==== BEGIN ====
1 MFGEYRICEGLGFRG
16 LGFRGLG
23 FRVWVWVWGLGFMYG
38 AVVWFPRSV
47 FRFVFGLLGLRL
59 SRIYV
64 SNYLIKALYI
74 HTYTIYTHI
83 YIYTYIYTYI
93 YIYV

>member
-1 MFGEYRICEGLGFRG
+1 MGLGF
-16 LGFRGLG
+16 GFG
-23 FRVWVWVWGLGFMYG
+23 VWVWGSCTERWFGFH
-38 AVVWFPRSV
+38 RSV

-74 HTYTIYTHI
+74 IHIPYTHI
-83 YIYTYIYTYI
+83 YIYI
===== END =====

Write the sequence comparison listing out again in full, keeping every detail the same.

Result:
1 MFGEYRICEGLGFRG
16 LGFRGLG
23 FRVWVWVWGLGFMYG
38 AVVWFPRSV
47 FRFVFGLLGLRL
59 SRIYV
64 SNYLIKALYI
74 HTYTIYTHI
83 YIYTYIYTYI
93 YIYV

>member
-1 MFGEYRICEGLGFRG
+1 MGLGF
-16 LGFRGLG
+16 GFG
-23 FRVWVWVWGLGFMYG
+23 VWVWGSCTERWFGFH
-38 AVVWFPRSV
+38 RSV

-74 HTYTIYTHI
+74 IHIPYTHI
-83 YIYTYIYTYI
+83 YIYI